Unpleasant odors in drinking water can make it taste bad and seem unsafe to consume, even when tests show it’s safe. If a rotten egg, musty, or chemical smell comes from the water in your home, it likely has excess sulfur, organic matter, or chlorine. Fortunately, you can remove the unpleasant odors and have clean, fresh-tasting water again.

Causes of Smelly Water

Identifying the specific smell can pinpoint the source:

  • Chemical smell means too much chlorine or chloramine was added when disinfecting municipal water. Heat makes the smell stronger.
  • Musty odor comes from organic matter like leaves, algae, or protozoans in groundwater.
  • Plastic smell in hot water can be PVC or CPVC pipes off-gassing as the temperature rises.
  • Sulfur or rotten egg smell comes from sulfur-producing bacteria in well water or from softening.

Water Treatment Options

There are several methods to remove foul water odors. Point-of-use filters treat water at the specific outlet they are installed on, like a faucet or shower. Whole-house systems treat all water entering the home.

These treat at faucets or showers. Carbon filters absorb chlorine and chemicals well. Faucets, pour-through, refrigerator, and shower filters with activated carbon are inexpensive for one tap. Replace every few months.

Reverse osmosis systems with carbon filters thoroughly remove more contaminants from high water volumes.

These treat all water entering the home at the main line.

Carbon filters remove chlorine and chemicals. Activated carbon media traps contaminants.

Oxidizing filters remove sulfur smells by converting compounds into harmless sulfates.

Backwashing sediment filters strain out organic materials that cause a musty smell.

Aeration systems remove sulfur gas specifically by exposing water to air through cascading or splitting into streams. Carbon filtration does not remove sulfur odors.

Preventing Odors

Ideally, it’s best to prevent smells from developing in the first place by:

  • Flushing water heaters to remove sediment that causes rotten egg odor. See our guide on water heater maintenance for help with this.
  • Installing iron filtration if your water has high iron content and smells when exposed to air.
  • Maintaining a disinfection system if you have a well.
  • Removing sources of organic material, like leaves or algae. Grease traps can help.
  • Using lead-free plastic pipes to avoid plastic smells leaching into hot water.

So, Is Removing Odors Worth It?

Odor-free water is worthwhile for your health and enjoyment. While some smells may not make your water unsafe, they are unpleasant. Filtration provides a noticeable improvement. 

Whole-house systems treat all your water but have high upfront costs. Point-of-use filters treat one tap more affordably. Odor type and budget determine the best solution.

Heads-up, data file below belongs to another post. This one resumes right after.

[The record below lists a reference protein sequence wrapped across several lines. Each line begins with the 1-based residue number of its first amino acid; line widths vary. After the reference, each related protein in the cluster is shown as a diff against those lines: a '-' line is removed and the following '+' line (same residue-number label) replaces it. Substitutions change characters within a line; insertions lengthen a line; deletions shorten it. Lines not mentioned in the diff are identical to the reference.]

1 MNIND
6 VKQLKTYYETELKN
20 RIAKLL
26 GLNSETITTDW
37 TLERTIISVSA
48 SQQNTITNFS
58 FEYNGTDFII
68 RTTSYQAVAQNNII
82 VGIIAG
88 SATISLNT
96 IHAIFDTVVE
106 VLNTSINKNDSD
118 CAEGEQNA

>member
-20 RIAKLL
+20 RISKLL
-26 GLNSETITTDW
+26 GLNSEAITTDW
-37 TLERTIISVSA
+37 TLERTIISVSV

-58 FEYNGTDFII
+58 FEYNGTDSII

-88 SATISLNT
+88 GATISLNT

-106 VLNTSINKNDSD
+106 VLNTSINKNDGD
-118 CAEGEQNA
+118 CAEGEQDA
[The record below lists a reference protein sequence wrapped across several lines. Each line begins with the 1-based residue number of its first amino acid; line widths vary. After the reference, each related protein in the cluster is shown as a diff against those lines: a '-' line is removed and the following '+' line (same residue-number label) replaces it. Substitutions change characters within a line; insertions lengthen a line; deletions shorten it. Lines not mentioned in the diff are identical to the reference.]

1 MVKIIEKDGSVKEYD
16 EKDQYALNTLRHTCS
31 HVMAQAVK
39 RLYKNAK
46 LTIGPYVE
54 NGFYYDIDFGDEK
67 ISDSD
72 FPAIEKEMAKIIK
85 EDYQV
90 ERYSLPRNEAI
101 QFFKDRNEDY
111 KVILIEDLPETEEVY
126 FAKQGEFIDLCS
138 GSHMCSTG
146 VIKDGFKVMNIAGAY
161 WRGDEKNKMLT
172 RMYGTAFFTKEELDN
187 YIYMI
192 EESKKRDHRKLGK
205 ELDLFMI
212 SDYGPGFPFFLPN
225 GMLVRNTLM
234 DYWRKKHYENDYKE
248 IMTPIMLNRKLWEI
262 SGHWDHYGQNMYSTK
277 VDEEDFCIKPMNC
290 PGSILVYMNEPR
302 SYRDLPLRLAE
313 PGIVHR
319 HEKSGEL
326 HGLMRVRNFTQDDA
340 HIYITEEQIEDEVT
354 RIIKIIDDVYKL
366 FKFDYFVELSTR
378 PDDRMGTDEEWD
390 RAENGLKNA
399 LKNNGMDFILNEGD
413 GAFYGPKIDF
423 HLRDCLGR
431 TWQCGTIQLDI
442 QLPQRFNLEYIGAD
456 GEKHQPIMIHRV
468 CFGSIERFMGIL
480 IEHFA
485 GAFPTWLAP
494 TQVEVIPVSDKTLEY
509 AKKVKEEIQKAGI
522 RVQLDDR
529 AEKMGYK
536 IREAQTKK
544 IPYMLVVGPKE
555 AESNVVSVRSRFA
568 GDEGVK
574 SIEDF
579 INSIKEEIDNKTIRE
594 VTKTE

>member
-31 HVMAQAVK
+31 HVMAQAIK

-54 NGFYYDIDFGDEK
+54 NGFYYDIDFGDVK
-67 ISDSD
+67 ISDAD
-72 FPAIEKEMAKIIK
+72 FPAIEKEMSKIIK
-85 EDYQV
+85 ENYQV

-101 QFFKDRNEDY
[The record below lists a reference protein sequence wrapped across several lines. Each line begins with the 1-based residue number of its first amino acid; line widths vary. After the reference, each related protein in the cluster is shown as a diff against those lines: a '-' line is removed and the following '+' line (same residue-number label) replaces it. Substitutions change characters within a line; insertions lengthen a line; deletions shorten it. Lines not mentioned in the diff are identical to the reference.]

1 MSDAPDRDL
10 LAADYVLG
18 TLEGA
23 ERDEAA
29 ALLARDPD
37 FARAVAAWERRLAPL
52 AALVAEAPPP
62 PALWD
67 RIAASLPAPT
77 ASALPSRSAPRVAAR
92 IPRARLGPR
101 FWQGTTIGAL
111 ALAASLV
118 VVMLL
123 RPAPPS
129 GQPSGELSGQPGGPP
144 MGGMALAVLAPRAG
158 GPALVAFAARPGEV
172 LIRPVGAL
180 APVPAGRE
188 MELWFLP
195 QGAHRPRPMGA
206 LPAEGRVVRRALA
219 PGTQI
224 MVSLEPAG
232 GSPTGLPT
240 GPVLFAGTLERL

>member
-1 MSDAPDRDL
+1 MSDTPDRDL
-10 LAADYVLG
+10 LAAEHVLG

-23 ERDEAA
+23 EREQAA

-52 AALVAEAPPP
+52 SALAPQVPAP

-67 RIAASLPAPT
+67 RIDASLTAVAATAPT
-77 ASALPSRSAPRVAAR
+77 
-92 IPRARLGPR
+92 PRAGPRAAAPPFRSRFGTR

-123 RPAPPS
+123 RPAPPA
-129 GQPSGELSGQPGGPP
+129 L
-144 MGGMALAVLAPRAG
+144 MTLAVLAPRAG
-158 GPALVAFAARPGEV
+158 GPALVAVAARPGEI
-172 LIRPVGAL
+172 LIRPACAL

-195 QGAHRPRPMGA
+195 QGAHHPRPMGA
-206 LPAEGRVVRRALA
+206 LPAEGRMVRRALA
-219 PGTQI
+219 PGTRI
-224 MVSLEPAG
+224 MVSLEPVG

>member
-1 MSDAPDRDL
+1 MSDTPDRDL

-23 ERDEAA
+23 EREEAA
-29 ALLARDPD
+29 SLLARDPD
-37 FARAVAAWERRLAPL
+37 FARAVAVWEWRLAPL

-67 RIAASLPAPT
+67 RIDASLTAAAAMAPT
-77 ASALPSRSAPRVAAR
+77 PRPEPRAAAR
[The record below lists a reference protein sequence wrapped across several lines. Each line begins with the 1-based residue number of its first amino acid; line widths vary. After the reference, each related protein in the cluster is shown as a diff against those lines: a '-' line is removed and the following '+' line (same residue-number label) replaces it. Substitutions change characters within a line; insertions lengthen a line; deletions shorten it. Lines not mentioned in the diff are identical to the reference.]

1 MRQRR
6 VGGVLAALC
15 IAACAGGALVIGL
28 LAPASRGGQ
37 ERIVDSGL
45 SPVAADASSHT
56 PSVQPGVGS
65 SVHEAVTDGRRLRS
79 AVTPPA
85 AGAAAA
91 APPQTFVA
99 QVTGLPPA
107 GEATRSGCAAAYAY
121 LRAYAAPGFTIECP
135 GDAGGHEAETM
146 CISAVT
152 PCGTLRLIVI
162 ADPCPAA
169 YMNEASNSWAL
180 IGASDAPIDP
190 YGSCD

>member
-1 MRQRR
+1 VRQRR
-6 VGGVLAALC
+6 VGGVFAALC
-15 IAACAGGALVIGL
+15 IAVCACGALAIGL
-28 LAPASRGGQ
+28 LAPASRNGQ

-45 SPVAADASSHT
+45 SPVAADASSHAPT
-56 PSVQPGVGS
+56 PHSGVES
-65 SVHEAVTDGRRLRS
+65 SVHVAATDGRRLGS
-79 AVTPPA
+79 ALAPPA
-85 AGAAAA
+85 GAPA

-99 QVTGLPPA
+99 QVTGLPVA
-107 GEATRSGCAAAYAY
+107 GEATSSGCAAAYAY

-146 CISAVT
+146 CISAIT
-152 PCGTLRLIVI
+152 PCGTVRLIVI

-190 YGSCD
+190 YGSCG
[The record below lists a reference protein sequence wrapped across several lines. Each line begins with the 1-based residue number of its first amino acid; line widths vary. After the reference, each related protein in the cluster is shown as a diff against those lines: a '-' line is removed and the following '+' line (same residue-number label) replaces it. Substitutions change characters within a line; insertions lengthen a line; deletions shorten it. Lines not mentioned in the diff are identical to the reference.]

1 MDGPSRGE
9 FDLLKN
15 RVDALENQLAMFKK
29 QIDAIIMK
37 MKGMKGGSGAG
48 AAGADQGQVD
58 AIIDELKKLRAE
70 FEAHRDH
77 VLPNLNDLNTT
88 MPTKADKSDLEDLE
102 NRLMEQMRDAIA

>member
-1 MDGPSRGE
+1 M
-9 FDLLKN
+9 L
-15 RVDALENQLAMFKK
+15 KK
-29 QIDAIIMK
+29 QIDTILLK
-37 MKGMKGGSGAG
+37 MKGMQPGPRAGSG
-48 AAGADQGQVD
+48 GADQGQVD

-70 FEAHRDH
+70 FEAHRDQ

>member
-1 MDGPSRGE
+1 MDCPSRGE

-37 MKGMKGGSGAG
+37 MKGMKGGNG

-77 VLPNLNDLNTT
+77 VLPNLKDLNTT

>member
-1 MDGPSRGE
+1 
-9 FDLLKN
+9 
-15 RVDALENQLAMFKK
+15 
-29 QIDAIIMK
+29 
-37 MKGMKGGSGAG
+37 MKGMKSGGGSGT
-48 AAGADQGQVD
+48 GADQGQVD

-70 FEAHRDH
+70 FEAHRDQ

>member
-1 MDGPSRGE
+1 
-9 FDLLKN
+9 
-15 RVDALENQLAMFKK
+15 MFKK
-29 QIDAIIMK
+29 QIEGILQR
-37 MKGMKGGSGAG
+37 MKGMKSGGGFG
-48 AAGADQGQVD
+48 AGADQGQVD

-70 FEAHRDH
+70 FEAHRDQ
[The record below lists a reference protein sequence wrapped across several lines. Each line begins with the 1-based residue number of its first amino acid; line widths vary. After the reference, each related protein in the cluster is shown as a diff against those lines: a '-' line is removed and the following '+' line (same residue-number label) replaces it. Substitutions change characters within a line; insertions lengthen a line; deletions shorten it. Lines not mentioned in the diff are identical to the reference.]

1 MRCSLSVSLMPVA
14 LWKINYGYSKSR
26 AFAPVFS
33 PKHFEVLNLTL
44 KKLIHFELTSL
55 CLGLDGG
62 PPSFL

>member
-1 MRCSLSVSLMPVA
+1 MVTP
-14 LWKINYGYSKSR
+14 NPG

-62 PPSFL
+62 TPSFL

FAQs About Removing Water Odors

How much does a whole-house filtration system cost?

Installation ranges from $950 to $3,500, depending on filter media. Sediment filters cost less. Systems treating multiple issues cost over $4,000.

How do you maintain filters?

Maintenance like backwashing cleans filter media. Replace cartridges every three to six months. Automatic timers help. I recommend annual servicing.

What removes sulfur smells?

Aeration and oxidation remove hydrogen sulfide gas. Aeration allows gas to escape by exposing water to air. Oxidation converts sulfur to sulfate.

Why does water smell like chemicals?

Too much chlorine or chloramine added when disinfecting your municipal water causes a chemical smell more noticeable in hot water. Carbon filtration helps absorb and remove it.

How do you remove a musty odor?

Musty smells come from organic material like leaves, algae, and bacteria in your water. Sediment or multi-media filters strain out particles and organisms.

Editorial Contributors
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Jonathon Jachura


Jonathon Jachura is a two-time homeowner with hands-on experience with HVAC, gutters, plumbing, lawn care, pest control, and other aspects of owning a home. He is passionate about home maintenance and finding the best services. His main goal is to educate others with crisp, concise descriptions that any homeowner can use. Jon uses his strong technical background to create engaging, easy-to-read, and informative guides. He does most of his home and lawn projects himself but hires professional companies for the “big things.” He knows what goes into finding the best service providers and contractors. Jon studied mechanical engineering at Purdue University in Indiana and worked in the HVAC industry for 12 years. Between his various home improvement projects, he enjoys the outdoors, a good cup of coffee, and spending time with his family.

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Lee Ann Merrill

Chicago-based Lee Ann Merrill has decades of experience writing and editing across a wide range of technical and scientific subjects. Her love of DIY, gardening, and making led her to the realm of creating and honing quality content for homeowners. When she's not working on her craft, you can find her exploring her city by bike and plotting international adventures.

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